YouTube Rapidly Expands into Podcasts
YouTube is rapidly gaining a foothold into the podcasting sector, with a new leaked proposal deck revealing further details about the platform's aspirations to integrate podcasts more directly into the YouTube experience.
YouTube is presently working on a new podcast discovery home in the app, as seen in this summary supplied by Pod News.
Podcasters will be able to submit their audio broadcasts through RSS, and YouTube would provide audio advertisements, analytics, and other tools to help them promote their content.
YouTube's entry into audio appears unusual, yet it somehow perfectly meshes with the company's overall mission of providing a wide-ranging home base for creators in hopes of helping them optimize their audience reach.
Many prominent YouTubers already have their own podcasts, which they present on the site through in-studio video footage, implying that YouTube already contains a significant amount of audio-focused material.
Simultaneously, YouTube has shifted its attention to music, with audio-only listening choices giving another way to enjoy YouTube content.
YouTube remarked in late 2020 that music streaming had achieved an all-time high, with YouTube Music currently boasting over 77 million paying subscribers.
Though visual aspects remain important to the platform's overall service, there is a demand for audio-only material, and YouTube implemented audio-only advertisements in 2020 as part of a larger drive to promote YouTube Music.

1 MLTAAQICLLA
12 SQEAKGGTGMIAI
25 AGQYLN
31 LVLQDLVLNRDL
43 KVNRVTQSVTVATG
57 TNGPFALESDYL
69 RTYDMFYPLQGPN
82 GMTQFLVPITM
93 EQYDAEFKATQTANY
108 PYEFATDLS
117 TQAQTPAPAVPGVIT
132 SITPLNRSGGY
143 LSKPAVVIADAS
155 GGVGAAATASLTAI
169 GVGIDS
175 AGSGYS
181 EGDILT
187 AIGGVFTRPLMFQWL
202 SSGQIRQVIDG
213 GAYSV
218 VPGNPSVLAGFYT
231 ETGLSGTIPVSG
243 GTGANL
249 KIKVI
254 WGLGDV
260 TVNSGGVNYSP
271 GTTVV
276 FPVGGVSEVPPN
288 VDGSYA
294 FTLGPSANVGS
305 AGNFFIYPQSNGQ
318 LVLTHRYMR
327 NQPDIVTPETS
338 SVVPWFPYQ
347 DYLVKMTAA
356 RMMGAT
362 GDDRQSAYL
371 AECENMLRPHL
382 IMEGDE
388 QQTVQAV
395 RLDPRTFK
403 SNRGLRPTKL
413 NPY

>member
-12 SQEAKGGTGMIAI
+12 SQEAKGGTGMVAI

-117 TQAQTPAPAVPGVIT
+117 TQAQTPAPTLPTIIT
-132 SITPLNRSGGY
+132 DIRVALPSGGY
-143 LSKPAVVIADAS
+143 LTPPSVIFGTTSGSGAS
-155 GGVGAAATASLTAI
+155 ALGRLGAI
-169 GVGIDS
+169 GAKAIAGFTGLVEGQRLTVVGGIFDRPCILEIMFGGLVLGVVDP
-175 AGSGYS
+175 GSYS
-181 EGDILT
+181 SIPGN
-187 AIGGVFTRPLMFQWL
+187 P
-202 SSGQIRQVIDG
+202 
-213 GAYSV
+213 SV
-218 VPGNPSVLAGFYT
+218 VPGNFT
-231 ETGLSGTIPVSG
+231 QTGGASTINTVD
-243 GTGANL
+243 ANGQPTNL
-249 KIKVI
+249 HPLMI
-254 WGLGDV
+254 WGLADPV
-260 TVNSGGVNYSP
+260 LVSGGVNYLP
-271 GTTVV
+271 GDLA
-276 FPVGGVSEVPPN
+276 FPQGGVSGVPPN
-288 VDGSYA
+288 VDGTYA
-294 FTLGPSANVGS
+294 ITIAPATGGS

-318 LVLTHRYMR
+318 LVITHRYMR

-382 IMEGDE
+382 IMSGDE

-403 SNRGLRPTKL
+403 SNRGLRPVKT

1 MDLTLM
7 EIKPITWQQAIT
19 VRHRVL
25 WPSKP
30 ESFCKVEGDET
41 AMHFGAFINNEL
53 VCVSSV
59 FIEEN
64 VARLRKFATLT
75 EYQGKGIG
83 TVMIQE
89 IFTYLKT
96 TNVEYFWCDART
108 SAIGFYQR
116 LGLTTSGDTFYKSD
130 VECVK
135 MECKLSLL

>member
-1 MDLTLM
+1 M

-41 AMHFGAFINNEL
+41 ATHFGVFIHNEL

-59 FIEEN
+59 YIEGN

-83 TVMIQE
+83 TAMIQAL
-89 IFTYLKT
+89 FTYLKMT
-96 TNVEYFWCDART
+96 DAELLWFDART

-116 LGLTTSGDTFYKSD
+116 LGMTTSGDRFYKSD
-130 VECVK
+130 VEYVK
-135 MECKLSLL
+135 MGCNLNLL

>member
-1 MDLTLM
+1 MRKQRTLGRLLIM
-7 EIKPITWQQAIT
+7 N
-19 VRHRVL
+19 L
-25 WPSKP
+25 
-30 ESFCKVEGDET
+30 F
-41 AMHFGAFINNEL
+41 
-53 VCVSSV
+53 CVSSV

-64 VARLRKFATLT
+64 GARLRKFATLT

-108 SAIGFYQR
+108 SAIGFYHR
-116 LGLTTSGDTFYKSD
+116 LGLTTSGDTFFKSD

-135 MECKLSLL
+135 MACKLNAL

Such advertising would presumably apply to podcasts too, giving YouTube yet another avenue to help producers financially and expand the platform's capabilities in this area.
YouTube hasn't given any details about its podcast objectives, although it did appoint a podcast executive to manage its efforts last October, and it recently has been offering its prominent podcasters to tape episodes of their shows.
It's intriguing to observe how YouTube is moving its content investment away from original, studio-quality programs and toward smaller-scale creators in this regard.
YouTube introduced 'YouTube Red,' a significant move to compete with Netflix and commercial TV, in 2015, with a monthly subscription package that included a variety of professionally produced programs.
YouTube Red included the creation of shows such as 'Cobra Kai,' as well as programming collaborations with celebrities such as Ellen DeGeneres, Kevin Hart, Demi Lovato, and Katy Perry.
As previously said, YouTube was seen as being in a good position to move into premium content and develop its stars into traditional TV and movie stars.
However, YouTube has discovered that it no longer needs to do so, with the most popular producers on the platform making more DIY, YouTube-style material, resulting in a change in user behavior that has rendered traditional TV and movie offers obsolete.
As a result, YouTube is now focusing on creator platforms, which allow users to develop their audiences in a variety of ways in order to optimize their profits potential on the platform.
And such a move is quite effective, plus podcasts could give additional aspects, offering producers more methods to maximize the value of their labor in one convenient location.